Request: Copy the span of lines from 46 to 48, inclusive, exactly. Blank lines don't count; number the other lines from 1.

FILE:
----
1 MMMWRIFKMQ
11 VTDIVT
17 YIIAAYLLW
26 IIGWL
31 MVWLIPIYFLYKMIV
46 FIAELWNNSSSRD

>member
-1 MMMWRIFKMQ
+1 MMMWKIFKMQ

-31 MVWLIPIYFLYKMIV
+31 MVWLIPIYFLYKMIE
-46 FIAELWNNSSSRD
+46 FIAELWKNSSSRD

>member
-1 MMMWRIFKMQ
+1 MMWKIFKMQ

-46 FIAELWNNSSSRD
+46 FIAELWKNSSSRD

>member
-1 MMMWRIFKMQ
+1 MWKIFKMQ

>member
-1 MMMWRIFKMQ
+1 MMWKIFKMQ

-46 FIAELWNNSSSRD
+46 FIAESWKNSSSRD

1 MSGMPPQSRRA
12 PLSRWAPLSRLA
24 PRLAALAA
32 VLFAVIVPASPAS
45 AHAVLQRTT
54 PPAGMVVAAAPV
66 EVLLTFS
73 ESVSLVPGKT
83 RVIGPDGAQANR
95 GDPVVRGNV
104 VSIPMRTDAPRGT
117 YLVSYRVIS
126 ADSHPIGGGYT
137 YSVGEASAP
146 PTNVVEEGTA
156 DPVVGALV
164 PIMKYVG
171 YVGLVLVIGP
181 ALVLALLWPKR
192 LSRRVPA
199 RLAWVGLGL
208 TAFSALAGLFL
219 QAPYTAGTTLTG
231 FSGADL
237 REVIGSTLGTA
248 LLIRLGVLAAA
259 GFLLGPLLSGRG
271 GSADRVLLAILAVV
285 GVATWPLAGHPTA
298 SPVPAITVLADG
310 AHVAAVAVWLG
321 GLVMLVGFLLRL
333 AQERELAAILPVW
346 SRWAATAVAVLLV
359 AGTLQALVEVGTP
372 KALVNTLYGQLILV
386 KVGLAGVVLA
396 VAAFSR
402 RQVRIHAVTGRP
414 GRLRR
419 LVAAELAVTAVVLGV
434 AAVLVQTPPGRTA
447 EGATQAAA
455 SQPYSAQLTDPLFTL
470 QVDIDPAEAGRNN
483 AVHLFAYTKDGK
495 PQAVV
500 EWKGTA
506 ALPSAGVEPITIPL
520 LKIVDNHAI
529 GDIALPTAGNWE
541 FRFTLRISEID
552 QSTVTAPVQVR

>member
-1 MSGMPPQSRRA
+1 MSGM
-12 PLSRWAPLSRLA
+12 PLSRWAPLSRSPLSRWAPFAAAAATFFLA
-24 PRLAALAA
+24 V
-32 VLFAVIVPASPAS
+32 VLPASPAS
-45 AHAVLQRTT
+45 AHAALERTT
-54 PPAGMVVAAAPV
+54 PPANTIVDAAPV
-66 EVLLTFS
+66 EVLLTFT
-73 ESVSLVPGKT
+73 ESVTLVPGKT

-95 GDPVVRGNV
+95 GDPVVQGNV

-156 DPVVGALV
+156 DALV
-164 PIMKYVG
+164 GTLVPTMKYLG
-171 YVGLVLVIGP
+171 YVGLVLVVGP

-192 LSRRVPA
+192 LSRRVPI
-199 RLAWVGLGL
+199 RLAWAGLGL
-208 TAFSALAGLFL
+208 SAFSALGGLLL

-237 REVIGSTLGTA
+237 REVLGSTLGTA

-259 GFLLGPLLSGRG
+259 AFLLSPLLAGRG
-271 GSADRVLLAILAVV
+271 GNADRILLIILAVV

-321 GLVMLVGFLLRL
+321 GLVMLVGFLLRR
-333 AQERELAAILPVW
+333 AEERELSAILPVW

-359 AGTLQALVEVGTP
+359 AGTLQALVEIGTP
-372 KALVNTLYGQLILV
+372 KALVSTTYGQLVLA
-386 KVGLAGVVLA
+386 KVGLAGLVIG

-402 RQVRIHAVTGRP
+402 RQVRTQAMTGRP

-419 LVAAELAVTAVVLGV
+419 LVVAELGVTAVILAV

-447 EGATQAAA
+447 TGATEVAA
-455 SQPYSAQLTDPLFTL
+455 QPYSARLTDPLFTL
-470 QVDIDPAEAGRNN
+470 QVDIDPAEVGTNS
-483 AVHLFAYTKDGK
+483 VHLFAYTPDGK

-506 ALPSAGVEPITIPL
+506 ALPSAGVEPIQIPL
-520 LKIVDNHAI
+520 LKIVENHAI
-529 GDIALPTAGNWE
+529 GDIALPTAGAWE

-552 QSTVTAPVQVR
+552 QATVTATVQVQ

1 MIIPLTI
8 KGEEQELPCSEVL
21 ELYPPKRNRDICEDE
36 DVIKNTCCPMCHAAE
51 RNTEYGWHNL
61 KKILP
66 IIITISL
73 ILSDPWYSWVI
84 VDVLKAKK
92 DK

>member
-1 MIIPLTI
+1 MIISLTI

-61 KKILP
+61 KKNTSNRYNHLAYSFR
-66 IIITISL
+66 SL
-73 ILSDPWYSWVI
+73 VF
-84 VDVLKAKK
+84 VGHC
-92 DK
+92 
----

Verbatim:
192 LSRRVPA
199 RLAWVGLGL
208 TAFSALAGLFL